“Under ICC rules, the court only has power to prosecute crimes committed on the territory of member states when they are unwilling or unable to do so themselves.”
It is not yet clear how the ICC will proceed with the current investigation.
Interests of justice
But Tuiketei-Bolabiu is adamant justice will prevail.
“In March last year, the ICC appeals chamber judges found that in the interest of justice investigations should proceed by the prosecution on war crimes since 2003 including armed conflicts and other serious crimes that fall within the jurisdiction of the courts and that includes the Taliban, Afghan national police, other security forces and the CIA,” she said.
“What’s interesting now is the ICC does not have a police force so it solely relies on member states for arrests and investigations. Now the political landscape in Afghanistan has extremely changed.
“The cooperation with the ICC prosecutions office to support the court’s independence will become a bigger challenge in the future.”
UN Human Rights Council meets
The UN Human Rights Council held a special session this week to address the serious human rights concerns and the situatiation in Afghanistan.
The meeting was called by the council’s Afghanistan and Pakistan members.
Discussions were centred on the appointment of a committee to investigate crimes against humanity.
Tuiketei-Bolabiu said any evidence from the human rights council would help the court’s investigations.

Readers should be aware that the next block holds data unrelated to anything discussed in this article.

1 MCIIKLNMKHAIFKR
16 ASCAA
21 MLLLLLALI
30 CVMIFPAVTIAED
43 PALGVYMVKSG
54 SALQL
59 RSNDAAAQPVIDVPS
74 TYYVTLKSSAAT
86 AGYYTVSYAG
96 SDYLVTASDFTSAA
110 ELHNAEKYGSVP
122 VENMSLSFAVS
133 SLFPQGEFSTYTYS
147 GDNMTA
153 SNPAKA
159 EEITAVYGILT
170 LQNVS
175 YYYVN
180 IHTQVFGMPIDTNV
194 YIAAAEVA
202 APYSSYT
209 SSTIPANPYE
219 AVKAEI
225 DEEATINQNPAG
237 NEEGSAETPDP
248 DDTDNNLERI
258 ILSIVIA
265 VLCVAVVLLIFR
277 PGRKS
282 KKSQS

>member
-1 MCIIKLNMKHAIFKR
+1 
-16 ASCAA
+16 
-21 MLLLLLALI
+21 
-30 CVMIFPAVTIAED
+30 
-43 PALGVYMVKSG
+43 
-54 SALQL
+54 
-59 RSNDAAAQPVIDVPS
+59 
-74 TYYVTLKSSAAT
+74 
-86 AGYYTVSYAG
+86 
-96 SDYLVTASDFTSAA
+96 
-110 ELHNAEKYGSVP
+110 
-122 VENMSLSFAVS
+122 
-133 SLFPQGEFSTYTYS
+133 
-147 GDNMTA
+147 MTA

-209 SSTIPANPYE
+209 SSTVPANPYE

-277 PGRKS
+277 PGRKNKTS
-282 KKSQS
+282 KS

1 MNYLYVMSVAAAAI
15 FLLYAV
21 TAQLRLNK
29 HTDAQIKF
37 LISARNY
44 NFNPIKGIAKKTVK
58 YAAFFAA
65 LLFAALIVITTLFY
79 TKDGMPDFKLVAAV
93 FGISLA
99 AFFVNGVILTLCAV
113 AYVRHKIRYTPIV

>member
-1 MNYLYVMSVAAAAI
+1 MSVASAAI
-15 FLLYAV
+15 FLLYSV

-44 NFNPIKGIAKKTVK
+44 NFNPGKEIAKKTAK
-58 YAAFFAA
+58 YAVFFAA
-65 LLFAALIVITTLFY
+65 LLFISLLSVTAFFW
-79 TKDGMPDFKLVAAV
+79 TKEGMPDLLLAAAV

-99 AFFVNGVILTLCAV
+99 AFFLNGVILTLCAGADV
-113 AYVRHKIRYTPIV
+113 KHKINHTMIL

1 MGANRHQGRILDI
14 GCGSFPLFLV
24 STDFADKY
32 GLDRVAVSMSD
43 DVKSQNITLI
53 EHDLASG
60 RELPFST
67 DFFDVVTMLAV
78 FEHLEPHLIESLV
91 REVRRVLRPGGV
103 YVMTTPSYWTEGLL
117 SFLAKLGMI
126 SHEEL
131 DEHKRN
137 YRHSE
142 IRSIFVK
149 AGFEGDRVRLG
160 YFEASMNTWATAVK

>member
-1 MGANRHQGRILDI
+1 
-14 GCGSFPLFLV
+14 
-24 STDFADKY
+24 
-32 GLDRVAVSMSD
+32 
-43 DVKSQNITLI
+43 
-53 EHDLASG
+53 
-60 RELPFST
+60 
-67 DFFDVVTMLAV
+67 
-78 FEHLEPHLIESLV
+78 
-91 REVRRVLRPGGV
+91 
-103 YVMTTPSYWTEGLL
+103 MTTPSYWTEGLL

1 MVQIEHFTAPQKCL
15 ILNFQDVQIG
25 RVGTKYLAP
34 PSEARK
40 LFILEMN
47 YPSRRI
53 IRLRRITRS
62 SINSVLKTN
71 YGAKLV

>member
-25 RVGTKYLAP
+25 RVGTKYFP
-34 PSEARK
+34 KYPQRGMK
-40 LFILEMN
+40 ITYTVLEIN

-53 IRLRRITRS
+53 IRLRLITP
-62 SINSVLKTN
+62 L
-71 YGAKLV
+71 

But Amnesty International said the UN council has failed the people of Afghanistan.
In a statement, Amnesty said the meeting neglected to establish an independent mechanism to monitor ongoing crimes under international law and human rights violations and abuses in Afghanistan.
“Such a mechanism would allow for monitoring and reporting on human rights violations and abuses, including grave crimes under international law, and to assist in holding those suspected of criminal responsibility to justice in fair trials.”
However, the calls were ignored by UNHRC member states, who adopted by consensus a weak resolution which merely requests further reports and an update by the UN High Commissioner for Human Rights in March 2022, which adds little to the oversight process already in place.
“The UN Human Rights Council special session has failed to deliver a credible response to the escalating human rights crisis in Afghanistan. Member states have ignored clear and consistent calls by civil society and UN actors for a robust monitoring mechanism,” said Agnès Callamard, Amnesty International’s secretary-general.
“Many people in Afghanistan are already at grave risk of reprisal attacks. The international community must not betray them, and must urgently increase efforts to ensure the safe evacuation of those wishing to leave,” she said.
Amnesty International said member states must now move beyond handwringing, and take meaningful action to protect those feeling the conflict in Afghanistan.
This article is republished under a community partnership agreement with RNZ.
This content originally appeared on Asia Pacific Report and was authored by APR editor.